Tag: Rundbogenstil

  • First Presbyterian Church, Oakmont

    Tower of the church

    This church, built in 1895, is a fine example of what old Pa Pitt would call Pittsburgh Rundbogenstil, because he likes to say “Rundbogenstil.” Otherwise we would just have to call it “Romanesque,” and where’s the fun in that? It now belongs to Riverside Community Church.

    First Presbyterian Church
    Inscription: “First Presbyterian Church”
    Cornerstone with date: AD 1895
    Riverside Community Church
    Fujifilm FinePix HS10.

    An old postcard shows us that little has changed about the building in more than a century.

    Postcard of Presby. Church, Oakmont, Pa.
    From the postcard collection of the Presbyterian Historical Society.
  • A Stroll on Avery Street in Dutchtown

    617 Avery Street

    The part of Dutchtown south of East Ohio Street is a tiny but densely packed treasury of Victorian styles. Old Pa Pitt took a walk on Avery Street the other evening, when the sun had moved far enough around in the sky to paint the houses on the southeast side of the street.

    611 Avery Street
    Gable ornament on 611
    609 Avery Street
    607 Avery Street
    539 and 537 Avery Street
    527 and 525 Avery Street
    521 and 519 Avery Street
    517–511 Avery Street
    515 and 513 Avery Street

    Is this the most beautiful breezeway in Pittsburgh? It’s certainly in the running.

    507 and 505 Avery Street
    613 Avery Street
    621 Avery Street

    Cameras: Sony Alpha 3000; Canon PowerShot SX150 IS.

  • Union Methodist Episcopal Church, Manchester

    Manhattan Street face of the Union Methodist Episcopal Church

    Barr & Moser were big names in the architecture of the up-and-coming city of Pittsburgh in the middle 1800s. This church, which opened in 1867, is one of their few surviving works. It is in some ways a typical Pittsburgh neighborhood church, with the sanctuary upstairs. But the three arches at the top of the Manhattan Street face of the building are anything but typical. Some replacement brick in the large center arch suggests that some decorative element decayed and was filled in, but even as the building stands now we can see how modern it must have looked in the time just after the Civil War.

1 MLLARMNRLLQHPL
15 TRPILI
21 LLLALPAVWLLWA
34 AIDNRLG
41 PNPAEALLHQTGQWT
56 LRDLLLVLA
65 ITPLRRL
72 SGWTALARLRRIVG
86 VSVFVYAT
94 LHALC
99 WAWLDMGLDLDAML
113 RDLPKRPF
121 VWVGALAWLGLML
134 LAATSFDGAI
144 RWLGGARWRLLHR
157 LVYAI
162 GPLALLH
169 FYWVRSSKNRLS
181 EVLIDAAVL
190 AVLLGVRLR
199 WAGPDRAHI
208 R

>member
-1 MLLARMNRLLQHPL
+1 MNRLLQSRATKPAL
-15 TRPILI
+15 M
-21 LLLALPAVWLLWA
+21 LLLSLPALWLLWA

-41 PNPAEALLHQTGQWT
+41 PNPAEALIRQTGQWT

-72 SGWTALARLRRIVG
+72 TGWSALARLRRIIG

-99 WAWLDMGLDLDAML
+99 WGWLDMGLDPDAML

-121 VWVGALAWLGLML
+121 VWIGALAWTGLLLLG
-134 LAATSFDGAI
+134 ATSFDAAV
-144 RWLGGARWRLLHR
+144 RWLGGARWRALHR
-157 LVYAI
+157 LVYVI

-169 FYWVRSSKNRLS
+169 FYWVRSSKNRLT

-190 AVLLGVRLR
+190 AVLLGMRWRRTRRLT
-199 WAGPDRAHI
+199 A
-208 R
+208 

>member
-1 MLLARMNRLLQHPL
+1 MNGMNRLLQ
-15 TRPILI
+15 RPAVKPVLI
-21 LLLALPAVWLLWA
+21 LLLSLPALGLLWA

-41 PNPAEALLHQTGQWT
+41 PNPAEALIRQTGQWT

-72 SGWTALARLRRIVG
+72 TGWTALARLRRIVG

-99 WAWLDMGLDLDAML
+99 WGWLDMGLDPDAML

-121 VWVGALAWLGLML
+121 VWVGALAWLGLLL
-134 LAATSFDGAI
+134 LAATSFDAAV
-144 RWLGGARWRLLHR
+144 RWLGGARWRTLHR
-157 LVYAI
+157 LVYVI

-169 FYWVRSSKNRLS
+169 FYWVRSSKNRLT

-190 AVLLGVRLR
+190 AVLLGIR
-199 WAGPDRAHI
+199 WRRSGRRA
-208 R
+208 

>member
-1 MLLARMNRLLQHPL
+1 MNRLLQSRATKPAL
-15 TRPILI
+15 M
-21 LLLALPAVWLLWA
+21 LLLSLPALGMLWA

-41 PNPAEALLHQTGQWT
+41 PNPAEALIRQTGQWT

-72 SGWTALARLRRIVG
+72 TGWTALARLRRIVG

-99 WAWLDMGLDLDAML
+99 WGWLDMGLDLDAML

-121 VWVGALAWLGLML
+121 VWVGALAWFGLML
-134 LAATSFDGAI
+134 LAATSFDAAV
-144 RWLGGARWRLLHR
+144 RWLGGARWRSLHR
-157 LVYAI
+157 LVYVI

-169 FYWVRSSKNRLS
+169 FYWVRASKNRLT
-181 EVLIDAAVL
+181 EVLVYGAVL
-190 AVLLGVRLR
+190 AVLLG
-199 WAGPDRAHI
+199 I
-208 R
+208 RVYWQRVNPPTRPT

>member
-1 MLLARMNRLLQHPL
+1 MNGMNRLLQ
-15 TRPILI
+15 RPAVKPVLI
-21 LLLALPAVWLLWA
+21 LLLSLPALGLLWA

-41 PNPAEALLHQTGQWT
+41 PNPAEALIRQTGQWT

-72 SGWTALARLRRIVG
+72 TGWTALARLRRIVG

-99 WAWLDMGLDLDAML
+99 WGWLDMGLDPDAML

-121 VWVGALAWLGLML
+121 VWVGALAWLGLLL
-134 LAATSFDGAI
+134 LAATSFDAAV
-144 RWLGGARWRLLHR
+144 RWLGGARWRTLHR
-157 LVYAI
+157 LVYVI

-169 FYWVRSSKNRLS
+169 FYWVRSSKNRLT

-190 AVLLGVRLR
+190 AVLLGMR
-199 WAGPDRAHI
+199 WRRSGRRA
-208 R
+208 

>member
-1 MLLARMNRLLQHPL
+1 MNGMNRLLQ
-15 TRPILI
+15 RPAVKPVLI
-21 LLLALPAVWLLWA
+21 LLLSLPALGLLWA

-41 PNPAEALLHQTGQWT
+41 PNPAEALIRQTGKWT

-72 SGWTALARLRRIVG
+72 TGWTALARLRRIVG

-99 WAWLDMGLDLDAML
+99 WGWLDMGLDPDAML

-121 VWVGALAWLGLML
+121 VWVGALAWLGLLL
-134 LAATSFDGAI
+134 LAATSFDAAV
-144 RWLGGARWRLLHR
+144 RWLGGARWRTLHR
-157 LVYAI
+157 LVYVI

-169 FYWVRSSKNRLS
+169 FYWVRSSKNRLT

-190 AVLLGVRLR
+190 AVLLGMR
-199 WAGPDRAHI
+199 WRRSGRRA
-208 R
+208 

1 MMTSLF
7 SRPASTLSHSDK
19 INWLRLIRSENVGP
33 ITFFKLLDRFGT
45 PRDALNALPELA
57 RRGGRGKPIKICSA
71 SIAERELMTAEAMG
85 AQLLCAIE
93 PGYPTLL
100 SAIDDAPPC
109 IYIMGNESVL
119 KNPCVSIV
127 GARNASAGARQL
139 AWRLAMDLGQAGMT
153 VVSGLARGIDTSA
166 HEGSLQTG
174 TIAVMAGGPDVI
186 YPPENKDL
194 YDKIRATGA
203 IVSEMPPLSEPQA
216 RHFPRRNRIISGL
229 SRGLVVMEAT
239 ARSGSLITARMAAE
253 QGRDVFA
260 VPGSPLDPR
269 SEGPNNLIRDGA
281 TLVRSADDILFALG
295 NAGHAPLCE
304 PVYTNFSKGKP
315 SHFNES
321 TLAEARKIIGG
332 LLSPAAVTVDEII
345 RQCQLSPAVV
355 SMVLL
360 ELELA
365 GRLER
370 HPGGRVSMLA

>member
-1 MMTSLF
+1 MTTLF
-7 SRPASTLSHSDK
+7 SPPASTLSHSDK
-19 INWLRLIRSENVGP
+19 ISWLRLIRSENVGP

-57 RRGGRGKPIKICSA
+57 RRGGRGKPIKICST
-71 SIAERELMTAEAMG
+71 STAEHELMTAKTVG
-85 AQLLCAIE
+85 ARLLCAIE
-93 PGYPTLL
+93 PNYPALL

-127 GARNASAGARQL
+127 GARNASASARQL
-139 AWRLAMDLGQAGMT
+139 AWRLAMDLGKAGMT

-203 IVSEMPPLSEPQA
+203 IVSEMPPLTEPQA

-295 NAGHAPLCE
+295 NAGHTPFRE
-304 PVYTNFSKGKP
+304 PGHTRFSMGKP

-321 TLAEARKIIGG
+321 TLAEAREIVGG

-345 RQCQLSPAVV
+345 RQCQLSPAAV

This picture took six separate photographs to render, but the result is the front of the church almost as the architects drew it.

    From the corner of Manhattan and Pennsylvania
    Cornerstone: New Zion Baptist Church

    The church has belonged to at least three different congregations. It was the Union Methodist Episcopal Church through the early 1900s; by 1923 it belonged to St. Paul’s Evangelical Lutheran Church; then in 1961—as this replacement cornerstone records—it was bought by the New Zion Baptist Church. The building does not appear to be in use right now, but we hope it can be maintained.

    Pennsylvania Avenue side of the church
    Union Methodist Episcopal Church
    Canon PowerShot SX150 IS.
  • Western Pennsylvania School for Blind Children, Oakland

    Western Pennsylvania School for Blind Children

    George S. Orth was the architect of this palace of education, which was finished in 1894. It’s a little bit Flemish Renaissance, with eye-catching horizontal stripes and Rundbogenstil eyebrows over the arches.

    Front of the school
    Entrance arcade
  • Row of Houses on North Avenue

    Row of houses on North Avenue